Investments, free cash flow, acquisitions, etc.
Net investments totalled DKK 335 million in 2005, compared with DKK 207 million in 2004. Net investments in 2004 were positively affected by one-off items relating to the termination of dollar-hedging transactions of DKK 131 million. Once adjusted for this, investments in 2005 are in line with the figure for 2004.

Free cash flow came to DKK 991 million and was used to pay the dividend for 2004 and for share buy-backs.

(DKK million)   



Cash flow from operating activities
Investments before acquisitions  (335) 
Cash flow before acquisitions
Free cash flow
Dividend paid
Purchase of treasure shares

Return on invested capital
Average invested capital as a percentage of sales fell from 79% in 2004 to 74% in 2005. The return after tax on invested capital (ROIC) rose to 19.3% in 2005 from 17.4% in 2004.

(DKK million)
Average invested capital after tax
– as a percentage of net turnover
Return on invested capital (ROIC)

Movements in shareholders' equity and holding of treasury shares
Shareholders' equity amounted to DKK 3,794 million at the end of 2005, compared with DKK 3,947 million at the end of 2004. Shareholders' equity was increased by the net profit for the year and currency translation adjustments in respect of subsidiaries' net assets, and reduced by dividend payments and purchase of treasury shares.

At year-end 2005 the holding of treasury shares consisted of 5,688,900 B shares, equivalent to 8.2% of the share capital. Novozymes spent DKK 1,053 million on share buy-backs in 2005. The nominal share capital has also been written down by DKK 30 million, equivalent to 4.1% of the total share capital, as approved by the Annual Meeting of Shareholders in March 2005. Following this write-down, the nominal share capital is DKK 696 million.

(DKK million)
Shareholders' equity, at January 1
Net profit
Dividend paid
Purchase of treasury shares, net  (927)
Currency translation adj. of net assets, etc.
Shareholders' equity excl. minority interests 
Minority interests
Shareholders' equity at December 31


Incentive programmes
A share-based incentive programme for the Executive Management was introduced in 2004, covering the period 2004-2006. A pool of 185,955 B shares has been allocated from Novozymes' holding of treasury shares for this purpose. The release of shares from this pool is dependent on the level of growth in the financial value added which Novozymes generates for its shareholders over the period 2004-2006. If the total value added is less than DKK 500 million, no shares will be released. Above this level, shares will be released in proportion to the value added generated up to a maximum of DKK 1,500 million, at which point the entire pool will be paid out. The release of any shares to the Executive Management will take place in 2007.

Environmental and social discussion

Eco-productivity indices (EPIs)
There was an improvement in 2005 of 7% and 5% in the eco-productivity indices for water and energy respectively. The targets of 4% and 5% were thus met. The improvements in both indices in 2005 should be seen in the light of the big improvements achieved in 2004. 

To sharpen the focus on efficient use of water and energy, which account for a large proportion of cost of goods sold, the targets for 2006 are a maximum increase in actual consumption of water and energy of 7% and 9% respectively. The targets are based on anticipated growth in sales and will be adjusted in line with any changes in expectations for sales.

Recycling of waste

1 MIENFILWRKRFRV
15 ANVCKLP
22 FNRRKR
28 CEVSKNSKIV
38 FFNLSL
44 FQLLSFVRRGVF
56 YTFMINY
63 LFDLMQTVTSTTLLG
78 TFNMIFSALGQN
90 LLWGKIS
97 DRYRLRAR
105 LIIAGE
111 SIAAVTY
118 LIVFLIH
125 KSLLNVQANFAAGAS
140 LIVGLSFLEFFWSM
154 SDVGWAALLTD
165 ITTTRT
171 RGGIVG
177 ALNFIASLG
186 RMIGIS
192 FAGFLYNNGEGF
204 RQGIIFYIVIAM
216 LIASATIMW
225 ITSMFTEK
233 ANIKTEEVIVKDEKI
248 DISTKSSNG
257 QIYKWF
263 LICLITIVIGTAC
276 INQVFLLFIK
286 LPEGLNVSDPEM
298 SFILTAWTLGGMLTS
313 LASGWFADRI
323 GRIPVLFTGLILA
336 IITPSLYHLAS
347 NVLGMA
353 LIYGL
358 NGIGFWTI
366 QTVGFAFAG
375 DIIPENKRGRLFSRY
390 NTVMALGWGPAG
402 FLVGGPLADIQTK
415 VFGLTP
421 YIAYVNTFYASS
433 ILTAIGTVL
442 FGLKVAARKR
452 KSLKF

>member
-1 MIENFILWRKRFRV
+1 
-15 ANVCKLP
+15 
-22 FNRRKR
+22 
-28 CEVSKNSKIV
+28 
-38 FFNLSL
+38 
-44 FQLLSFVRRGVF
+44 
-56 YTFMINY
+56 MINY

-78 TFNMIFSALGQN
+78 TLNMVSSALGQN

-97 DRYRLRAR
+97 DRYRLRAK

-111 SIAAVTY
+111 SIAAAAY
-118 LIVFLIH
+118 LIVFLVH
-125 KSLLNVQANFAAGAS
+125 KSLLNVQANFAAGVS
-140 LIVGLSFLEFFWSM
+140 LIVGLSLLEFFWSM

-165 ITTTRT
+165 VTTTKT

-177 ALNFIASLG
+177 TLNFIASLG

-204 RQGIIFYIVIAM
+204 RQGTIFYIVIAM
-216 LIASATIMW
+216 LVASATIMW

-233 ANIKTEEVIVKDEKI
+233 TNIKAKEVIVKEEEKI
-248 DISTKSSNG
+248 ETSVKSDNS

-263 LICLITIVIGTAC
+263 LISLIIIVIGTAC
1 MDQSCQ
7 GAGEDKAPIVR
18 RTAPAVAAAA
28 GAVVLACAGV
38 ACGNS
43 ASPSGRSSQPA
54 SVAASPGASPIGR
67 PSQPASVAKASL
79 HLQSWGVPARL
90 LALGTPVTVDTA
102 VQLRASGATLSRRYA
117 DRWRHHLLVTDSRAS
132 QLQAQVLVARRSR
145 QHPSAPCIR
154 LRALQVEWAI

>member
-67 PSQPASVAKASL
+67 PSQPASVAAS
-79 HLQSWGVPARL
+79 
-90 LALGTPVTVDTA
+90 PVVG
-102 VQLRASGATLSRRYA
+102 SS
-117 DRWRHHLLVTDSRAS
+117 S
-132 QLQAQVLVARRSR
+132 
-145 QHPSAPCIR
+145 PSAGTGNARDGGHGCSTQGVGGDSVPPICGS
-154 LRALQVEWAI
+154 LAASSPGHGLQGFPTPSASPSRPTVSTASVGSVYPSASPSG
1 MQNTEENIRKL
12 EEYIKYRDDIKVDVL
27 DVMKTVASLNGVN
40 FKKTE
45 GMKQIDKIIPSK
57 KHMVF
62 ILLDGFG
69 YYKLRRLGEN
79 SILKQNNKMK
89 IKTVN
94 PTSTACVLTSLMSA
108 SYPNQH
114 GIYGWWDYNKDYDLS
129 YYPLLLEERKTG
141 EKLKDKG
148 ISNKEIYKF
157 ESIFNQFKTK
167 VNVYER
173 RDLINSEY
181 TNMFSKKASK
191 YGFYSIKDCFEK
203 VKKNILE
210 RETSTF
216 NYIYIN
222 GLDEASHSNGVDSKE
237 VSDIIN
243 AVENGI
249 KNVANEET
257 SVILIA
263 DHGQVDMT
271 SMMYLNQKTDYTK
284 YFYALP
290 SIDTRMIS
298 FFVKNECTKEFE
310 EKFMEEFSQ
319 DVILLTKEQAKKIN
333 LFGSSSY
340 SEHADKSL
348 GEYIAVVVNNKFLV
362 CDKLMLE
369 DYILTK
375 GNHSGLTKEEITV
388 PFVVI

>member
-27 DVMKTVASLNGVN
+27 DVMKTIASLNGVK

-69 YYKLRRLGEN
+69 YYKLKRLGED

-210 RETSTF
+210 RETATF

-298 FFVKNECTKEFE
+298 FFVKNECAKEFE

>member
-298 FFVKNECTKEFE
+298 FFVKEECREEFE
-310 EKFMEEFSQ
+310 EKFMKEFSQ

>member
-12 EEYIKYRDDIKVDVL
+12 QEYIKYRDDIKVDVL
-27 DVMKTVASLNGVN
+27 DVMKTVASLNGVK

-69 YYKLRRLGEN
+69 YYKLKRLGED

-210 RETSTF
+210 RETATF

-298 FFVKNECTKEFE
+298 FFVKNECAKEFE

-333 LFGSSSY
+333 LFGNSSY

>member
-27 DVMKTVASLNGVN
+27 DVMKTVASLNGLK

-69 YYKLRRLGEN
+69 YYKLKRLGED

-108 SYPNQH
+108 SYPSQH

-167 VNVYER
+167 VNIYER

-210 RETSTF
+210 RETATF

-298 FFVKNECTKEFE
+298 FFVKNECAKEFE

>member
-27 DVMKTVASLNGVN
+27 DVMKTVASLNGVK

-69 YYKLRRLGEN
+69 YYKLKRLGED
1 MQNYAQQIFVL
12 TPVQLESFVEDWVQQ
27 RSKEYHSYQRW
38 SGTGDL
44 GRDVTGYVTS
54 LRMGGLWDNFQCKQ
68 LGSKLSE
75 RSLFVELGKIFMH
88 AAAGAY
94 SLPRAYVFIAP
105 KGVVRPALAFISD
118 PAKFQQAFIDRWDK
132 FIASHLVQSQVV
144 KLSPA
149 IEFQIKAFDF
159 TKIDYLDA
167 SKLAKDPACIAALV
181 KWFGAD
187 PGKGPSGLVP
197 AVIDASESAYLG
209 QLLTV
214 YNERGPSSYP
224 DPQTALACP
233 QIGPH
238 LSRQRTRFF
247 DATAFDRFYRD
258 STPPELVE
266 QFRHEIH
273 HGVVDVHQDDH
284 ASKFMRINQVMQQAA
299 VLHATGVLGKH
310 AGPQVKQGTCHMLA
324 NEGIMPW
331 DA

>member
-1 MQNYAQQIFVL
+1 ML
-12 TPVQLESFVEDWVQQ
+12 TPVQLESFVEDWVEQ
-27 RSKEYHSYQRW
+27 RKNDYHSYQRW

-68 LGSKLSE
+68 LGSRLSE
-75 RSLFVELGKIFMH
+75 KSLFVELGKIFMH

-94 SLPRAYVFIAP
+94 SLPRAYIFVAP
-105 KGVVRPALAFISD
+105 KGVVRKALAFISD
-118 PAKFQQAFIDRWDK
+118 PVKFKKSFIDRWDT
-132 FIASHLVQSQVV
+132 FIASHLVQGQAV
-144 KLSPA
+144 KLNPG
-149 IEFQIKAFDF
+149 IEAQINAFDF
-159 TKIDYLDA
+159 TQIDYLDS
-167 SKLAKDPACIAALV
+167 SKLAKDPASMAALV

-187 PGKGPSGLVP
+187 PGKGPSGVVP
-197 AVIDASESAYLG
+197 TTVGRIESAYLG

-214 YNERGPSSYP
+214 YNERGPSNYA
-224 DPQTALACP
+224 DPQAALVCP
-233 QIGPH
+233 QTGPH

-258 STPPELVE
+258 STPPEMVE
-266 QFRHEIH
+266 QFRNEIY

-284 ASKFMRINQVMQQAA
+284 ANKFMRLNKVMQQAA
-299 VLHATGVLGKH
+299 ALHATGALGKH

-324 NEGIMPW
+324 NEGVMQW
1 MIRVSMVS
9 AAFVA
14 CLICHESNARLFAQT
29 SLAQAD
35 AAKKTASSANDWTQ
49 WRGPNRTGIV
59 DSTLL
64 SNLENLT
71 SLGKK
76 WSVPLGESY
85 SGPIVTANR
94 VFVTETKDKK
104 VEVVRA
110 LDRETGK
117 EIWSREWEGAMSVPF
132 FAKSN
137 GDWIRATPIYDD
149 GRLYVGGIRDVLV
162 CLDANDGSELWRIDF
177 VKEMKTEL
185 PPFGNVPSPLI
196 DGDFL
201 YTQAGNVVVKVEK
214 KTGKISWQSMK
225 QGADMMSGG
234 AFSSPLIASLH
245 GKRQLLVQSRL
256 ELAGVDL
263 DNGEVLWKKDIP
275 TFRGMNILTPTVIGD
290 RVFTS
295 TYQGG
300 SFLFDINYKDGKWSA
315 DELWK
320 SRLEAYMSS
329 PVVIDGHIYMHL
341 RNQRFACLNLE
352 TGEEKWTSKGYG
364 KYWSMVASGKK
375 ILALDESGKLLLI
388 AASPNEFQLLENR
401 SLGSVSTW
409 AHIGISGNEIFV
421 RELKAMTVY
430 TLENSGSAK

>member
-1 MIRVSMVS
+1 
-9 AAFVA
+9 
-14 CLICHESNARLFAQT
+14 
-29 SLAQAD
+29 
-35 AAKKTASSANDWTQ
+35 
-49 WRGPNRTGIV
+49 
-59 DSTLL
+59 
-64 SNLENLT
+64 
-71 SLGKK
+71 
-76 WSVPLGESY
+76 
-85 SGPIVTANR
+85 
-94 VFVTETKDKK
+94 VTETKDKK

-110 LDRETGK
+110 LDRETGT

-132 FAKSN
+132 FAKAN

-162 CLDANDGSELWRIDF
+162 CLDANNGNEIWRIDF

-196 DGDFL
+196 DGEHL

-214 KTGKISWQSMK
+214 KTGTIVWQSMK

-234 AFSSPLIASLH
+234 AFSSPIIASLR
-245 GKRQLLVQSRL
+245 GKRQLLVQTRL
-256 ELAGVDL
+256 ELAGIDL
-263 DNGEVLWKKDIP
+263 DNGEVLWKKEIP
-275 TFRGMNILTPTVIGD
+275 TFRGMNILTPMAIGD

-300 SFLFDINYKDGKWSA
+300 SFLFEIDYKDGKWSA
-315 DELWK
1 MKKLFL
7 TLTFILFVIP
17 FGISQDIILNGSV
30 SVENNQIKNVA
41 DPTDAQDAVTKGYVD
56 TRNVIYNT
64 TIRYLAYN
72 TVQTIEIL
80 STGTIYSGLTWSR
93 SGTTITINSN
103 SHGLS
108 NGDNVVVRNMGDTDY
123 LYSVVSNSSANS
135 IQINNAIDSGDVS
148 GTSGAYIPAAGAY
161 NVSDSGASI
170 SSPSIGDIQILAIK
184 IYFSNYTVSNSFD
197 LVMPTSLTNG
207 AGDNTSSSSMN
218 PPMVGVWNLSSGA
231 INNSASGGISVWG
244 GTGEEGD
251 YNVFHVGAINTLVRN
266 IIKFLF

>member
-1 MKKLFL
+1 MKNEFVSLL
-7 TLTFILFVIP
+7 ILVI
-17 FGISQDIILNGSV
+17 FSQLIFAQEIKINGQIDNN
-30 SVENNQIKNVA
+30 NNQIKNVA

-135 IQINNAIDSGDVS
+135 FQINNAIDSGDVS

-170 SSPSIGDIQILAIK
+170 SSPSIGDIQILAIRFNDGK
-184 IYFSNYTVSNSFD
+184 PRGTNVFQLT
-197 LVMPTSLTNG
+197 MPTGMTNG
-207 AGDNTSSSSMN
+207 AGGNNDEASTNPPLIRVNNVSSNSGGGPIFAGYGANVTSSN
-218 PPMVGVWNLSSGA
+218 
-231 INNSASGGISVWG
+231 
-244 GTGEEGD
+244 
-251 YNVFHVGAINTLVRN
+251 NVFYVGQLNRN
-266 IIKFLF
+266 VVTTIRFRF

The percentage of total waste recycled increased from 14.8% in 2004 to 30.6% in 2005. The increase in recycling was due to a number of new initiatives at the factories, including increased recycling of wooden pallets and pallet tanks. The factory in Hongda, China, now also uses biomass as a fertiliser for agriculture, whereas previously it was simply sent for destruction. Biomass from the Hongda factory is therefore no longer included in waste but in the biomass data. The figure for recycling in 2005 was positively influenced by recyclable waste from the demolition of buildings. Based on calculations from the individual production sites, the target for recycling has been doubled to over 30% in 2006.

Emissions of ozone-depleting substances
Emissions of ozone-depleting substances fell from 6.7 tons in 2004 to 5.4 tons in 2005. A target for reducing HCFC emissions was set for 2005, which was unfortunately not met, due primarily to the leakage of HCFC from a refrigeration chiller at Novozymes North America, Inc. It has therefore been decided to replace existing large refrigeration chillers with a view to reducing emissions in the future, and investigate use of a less environmentally harmful HCFC.

Emissions of greenhouse gases
Emissions of carbon dioxide, including emissions from externally generated energy, rose to 377 t. tons in 2005, compared with 363 t. tons in 2004. As part of the implementation of Novozymes' energy strategy, an analysis has been carried out of the possibilities for making further energy savings and so reducing carbon dioxide emissions. A target has been set for 2006 of evaluating and prioritising the opportunities for energy savings identified in 2005.

Compliance with environmental standards
There were 21 breaches of regulatory limits for groundwater in 2005, all concerning groundwater wells at Novozymes North America, Inc. Six other breaches were registered in 2005, primarily relating to wastewater. Novozymes received 17 complaints from its neighbours in 2005, mostly about odour and noise problems.

Following up the nitrate issue in the USA
Additional testing of groundwater in selected areas beyond our property boundaries has been conducted. The data are being compiled. A report will be submitted to the regulatory authorities during the first quarter of 2006. Novozymes is maintaining a dialogue with potentially affected neighbours to seek mutually acceptable solutions.